I set up the camera to give a height of 400 pixels for the scale line in the processed 80MP ORF in HR mode, which was at twice the normal distance.


I carried out the tests over the available aperture range, and prepared crops of the centre chart from each of the processed 80MP JPG images.  For the ORF processing I used Olympus Viewer 3 (OV3) at default settings, except for sharpening set to +2.  The OV3 processor is available for download free to owners of Olympus cameras. Those image crops can be found here.


Results


Below is a comparison image showing the 1.5 and 1.4 rows of the chart at different aperture settings (click on the image for the full size view):



Comparison of Centre Chart crops at 80 MP in HR Mode at Different Apertures



The calculation for resolution is LPH = 7776/reading.


The results for resolution at different aperture settings are shown below:



The results show that the best resolution obtained in HR  mode using the processed 80MP ORF file with this lens is 5500 LPH at f/2-f/2.8.  The resolution is slightly lower at 5180 LPH for f/4- f/6.3, and then at f/7.1 diffraction reduces the resolution to 4860 LPH, and to 4450 LPH at f/8.


The maximum resolution of 5550 LPH for the 50MP OOC JPG in HR mode is higher than the maximum resolution of 4700 LPH as found for the 50MP OOC JPG by the factor 4700/4700 = 1.18, that is, higher by 18%.


Compared with standard mode, the maximum resolution of 5550 LPH for the 50MP OOC JPG in HR mode is higher by the factor 5550/2990 = 1.86, that is, higher by 86%.


The LPH resolution of a Bayer sensor is usually equal to about 1/√2 times the sensor height in pixels.  Therefore, a Bayer sensor with a resolution of 5550 LPH will have a height in pixels of about 5550 x √2 = 7770.  For such a sensor with a 4:3 aspect ratio, that would be equivalent to 10360 x 7770 = 80.5MP, which is close to the size of the 80MP file which is output by the Pen-F in HR mode.



Diffraction Cutoff Frequency


The maximum resolution of a perfect lens is limited by diffraction, which varies with f number and the wavelength of the light passing through it, and (as given here) can be expressed as:


cycles per mm = 1/(wavelength x f number)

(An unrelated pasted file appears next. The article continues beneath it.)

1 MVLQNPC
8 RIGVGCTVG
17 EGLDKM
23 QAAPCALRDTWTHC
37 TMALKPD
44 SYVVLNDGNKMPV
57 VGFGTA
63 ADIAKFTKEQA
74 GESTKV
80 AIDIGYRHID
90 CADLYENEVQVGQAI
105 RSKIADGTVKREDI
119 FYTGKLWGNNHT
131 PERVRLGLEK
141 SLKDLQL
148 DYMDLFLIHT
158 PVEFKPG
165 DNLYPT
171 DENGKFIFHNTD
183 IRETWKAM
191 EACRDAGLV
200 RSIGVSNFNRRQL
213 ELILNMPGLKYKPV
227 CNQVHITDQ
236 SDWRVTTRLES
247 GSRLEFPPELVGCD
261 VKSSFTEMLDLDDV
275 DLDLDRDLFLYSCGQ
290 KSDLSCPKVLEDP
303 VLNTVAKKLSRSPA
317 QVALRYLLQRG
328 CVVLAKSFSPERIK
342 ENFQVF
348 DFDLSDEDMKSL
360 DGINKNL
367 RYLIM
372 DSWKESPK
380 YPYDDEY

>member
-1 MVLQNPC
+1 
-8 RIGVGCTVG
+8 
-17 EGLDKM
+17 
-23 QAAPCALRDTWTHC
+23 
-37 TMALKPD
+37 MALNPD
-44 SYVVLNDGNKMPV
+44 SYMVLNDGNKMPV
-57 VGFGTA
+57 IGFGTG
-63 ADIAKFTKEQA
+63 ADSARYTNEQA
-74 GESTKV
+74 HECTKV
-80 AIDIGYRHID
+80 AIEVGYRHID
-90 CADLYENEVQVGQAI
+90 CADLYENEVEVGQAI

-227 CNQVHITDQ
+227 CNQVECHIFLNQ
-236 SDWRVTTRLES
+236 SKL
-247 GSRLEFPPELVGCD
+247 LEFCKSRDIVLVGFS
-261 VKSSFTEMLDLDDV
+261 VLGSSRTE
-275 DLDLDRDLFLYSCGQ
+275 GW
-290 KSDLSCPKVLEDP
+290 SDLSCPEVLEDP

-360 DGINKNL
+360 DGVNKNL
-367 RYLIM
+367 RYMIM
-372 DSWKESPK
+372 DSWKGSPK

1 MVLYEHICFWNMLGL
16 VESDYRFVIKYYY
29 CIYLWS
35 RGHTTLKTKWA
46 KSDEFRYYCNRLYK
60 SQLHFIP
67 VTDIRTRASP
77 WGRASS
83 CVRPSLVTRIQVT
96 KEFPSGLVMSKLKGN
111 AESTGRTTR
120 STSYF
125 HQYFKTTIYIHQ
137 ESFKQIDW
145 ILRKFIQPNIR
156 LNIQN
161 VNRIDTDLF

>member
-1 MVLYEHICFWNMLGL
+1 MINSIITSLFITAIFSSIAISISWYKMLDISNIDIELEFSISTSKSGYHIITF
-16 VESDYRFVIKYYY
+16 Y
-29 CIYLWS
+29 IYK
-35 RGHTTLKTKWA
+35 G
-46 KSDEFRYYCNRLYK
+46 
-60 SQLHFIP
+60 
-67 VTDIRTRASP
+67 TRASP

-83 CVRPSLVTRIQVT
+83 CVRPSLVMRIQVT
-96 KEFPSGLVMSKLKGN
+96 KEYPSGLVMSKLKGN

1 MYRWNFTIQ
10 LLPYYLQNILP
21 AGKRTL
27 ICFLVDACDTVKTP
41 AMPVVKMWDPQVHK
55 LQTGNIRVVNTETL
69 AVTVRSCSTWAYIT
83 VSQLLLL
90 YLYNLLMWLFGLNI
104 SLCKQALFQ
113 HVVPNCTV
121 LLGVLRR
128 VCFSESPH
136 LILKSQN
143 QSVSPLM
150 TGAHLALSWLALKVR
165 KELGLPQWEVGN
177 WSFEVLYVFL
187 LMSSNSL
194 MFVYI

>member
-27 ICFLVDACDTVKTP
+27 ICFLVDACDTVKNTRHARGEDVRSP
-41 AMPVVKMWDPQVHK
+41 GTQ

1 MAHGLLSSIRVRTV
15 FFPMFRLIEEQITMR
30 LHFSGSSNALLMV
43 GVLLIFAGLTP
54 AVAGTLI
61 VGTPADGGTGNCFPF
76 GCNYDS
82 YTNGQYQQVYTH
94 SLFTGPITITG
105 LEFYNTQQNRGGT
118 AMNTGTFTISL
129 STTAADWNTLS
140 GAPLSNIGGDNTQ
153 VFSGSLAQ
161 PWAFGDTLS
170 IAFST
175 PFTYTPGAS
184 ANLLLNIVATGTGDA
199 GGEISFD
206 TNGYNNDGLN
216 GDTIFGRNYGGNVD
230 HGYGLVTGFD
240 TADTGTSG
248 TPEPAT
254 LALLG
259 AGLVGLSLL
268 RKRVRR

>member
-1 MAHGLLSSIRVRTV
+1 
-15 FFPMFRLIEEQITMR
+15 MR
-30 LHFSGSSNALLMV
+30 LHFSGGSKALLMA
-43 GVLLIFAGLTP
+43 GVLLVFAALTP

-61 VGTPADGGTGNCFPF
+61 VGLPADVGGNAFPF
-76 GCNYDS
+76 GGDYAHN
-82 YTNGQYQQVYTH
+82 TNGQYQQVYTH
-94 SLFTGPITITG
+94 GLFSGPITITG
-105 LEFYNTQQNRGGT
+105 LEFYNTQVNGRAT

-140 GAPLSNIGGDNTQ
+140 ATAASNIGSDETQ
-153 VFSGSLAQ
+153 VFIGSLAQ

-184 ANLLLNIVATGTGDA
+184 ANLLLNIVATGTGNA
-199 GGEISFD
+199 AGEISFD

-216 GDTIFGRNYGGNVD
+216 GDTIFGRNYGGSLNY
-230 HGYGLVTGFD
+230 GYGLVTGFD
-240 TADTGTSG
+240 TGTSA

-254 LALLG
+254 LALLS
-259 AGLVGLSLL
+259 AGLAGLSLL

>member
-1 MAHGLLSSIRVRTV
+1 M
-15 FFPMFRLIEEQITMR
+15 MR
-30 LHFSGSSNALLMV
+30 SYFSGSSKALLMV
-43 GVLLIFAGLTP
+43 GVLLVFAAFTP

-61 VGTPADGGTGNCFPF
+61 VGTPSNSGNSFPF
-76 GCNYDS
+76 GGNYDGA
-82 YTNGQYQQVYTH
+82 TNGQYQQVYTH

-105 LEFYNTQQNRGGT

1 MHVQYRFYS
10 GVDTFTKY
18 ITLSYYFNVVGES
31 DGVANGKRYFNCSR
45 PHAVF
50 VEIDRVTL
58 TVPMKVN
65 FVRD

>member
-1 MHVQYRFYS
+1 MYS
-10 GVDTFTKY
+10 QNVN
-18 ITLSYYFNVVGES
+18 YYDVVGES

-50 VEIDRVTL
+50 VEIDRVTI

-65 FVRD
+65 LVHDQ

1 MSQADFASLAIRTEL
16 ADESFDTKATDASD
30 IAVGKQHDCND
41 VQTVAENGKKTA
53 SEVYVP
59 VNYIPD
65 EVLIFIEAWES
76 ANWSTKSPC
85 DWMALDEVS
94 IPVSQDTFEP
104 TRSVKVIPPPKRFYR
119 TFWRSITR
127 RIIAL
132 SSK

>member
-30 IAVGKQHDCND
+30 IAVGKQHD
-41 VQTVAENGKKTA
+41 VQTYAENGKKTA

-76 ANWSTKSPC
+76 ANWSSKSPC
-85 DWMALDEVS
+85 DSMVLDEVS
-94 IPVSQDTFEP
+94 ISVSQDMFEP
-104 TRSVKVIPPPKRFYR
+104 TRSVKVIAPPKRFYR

Taking the wavelength as 550nm (0.55 µm) for the middle of the visible spectrum (green light) gives:


line pairs per mm = 1000/(0.55 x f number)


Tabulating the maximum line pairs per mm for different f numbers for a perfect lens gives:



If an image from a lens is projected onto a sensor of a particular height, the above table can be used to calculate the resolution in LPH (lines per picture height) beyond which it would not be physically possible to achieve, even with a perfect lens.


For the Pen-F, which has a sensor height of 13mm, this gives:

Maximum LPH = 2 x line pairs per mm x 13


Tabulating the maximum LPH for the Pen-F at different f numbers gives:



The above table may explain why the Pen-F has been limited to a maximum f number setting of f/8 when using HR mode.  At higher f numbers, even with a perfect lens, the maximum possible resolution falls rapidly.  At f/11 and beyond, it is likely that in HR mode with even a high quality lens will yield a resolution that is not significantly higher than would be obtainable in Standard mode.



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A Closeup Image of an Orchid taken in HR Mode with my Pen-F



Phalaenopsis orchid, Pen-F with Olympus 60mm f/2.8 macro lens, 2.5s, f/8, 80 ISO



The full sized 80MP and 50MP versions of this image can be viewed here.



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Continue to an Examination of Processing Times in HR Mode